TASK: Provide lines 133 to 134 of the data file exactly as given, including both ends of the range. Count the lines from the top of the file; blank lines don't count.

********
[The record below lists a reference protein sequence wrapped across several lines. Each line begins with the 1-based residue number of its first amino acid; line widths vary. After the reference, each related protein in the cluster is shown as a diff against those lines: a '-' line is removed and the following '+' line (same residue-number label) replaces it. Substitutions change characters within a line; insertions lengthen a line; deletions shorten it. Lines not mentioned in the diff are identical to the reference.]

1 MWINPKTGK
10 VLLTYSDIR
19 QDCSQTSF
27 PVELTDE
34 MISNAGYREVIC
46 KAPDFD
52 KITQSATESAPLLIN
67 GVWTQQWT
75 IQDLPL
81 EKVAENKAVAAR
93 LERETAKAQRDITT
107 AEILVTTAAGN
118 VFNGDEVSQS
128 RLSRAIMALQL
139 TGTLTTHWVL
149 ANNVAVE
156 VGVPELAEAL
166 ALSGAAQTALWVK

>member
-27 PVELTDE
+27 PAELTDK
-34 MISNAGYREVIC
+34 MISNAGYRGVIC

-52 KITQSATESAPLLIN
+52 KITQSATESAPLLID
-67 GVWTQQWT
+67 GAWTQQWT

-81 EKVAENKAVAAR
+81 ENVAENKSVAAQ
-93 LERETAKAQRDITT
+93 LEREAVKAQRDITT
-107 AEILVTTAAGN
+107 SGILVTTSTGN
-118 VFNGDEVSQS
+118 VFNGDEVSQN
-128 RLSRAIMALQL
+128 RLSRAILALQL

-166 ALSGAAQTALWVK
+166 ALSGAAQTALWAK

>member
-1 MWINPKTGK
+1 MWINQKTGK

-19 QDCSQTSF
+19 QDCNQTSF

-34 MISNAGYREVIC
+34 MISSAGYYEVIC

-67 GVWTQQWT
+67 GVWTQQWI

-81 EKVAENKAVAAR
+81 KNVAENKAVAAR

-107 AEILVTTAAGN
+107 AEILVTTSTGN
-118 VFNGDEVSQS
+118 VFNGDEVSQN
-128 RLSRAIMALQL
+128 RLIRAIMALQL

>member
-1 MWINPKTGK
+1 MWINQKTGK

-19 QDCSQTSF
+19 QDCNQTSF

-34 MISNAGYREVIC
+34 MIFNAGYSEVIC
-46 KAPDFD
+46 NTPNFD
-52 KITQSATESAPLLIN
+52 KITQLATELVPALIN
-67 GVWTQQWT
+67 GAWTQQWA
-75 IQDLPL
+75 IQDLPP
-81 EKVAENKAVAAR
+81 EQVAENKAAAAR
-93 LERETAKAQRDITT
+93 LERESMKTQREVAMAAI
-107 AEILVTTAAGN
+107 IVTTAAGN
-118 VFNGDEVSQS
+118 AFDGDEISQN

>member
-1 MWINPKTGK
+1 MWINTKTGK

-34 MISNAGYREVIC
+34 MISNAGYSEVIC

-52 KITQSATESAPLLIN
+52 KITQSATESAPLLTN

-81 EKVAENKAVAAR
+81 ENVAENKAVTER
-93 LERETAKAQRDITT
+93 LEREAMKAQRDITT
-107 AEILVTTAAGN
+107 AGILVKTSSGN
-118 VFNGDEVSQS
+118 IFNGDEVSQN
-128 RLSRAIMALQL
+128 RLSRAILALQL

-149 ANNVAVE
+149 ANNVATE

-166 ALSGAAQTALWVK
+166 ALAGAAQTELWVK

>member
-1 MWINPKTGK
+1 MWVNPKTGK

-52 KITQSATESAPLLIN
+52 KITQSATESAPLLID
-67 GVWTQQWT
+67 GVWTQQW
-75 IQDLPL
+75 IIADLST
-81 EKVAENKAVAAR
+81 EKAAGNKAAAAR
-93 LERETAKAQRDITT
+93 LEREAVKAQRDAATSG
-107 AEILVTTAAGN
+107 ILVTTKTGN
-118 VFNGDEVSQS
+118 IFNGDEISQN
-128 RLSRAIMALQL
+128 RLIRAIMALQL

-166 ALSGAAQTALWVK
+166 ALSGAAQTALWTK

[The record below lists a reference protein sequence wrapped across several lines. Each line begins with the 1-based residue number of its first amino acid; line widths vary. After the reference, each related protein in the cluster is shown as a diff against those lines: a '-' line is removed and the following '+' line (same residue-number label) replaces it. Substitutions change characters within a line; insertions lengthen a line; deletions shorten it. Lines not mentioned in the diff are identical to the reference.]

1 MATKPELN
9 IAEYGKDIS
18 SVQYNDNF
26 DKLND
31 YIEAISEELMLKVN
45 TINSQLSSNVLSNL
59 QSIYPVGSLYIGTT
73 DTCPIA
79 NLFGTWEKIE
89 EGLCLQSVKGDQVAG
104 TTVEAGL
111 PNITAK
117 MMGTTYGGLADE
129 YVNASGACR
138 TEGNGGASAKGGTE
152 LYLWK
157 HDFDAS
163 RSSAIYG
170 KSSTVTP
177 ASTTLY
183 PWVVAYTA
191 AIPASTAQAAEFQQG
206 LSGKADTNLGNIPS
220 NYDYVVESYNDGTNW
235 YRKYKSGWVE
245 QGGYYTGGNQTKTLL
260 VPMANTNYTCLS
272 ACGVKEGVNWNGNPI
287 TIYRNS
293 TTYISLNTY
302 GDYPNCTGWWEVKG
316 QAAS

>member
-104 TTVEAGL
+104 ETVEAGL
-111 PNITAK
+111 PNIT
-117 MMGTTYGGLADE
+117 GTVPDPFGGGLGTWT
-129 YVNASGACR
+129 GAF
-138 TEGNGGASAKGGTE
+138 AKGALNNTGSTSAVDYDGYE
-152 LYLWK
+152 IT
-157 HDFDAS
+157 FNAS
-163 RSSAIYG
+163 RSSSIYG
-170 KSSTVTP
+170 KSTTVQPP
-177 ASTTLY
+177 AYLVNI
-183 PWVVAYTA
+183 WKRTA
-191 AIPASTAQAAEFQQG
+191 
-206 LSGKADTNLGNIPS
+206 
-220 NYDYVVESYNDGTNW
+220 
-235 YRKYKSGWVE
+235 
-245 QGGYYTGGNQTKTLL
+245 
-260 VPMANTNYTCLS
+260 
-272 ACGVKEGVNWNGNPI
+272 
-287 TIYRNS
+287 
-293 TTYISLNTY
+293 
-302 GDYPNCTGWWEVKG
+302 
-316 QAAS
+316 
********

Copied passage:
89 EGLCLQSVKGDQVAG
104 TTVEAGL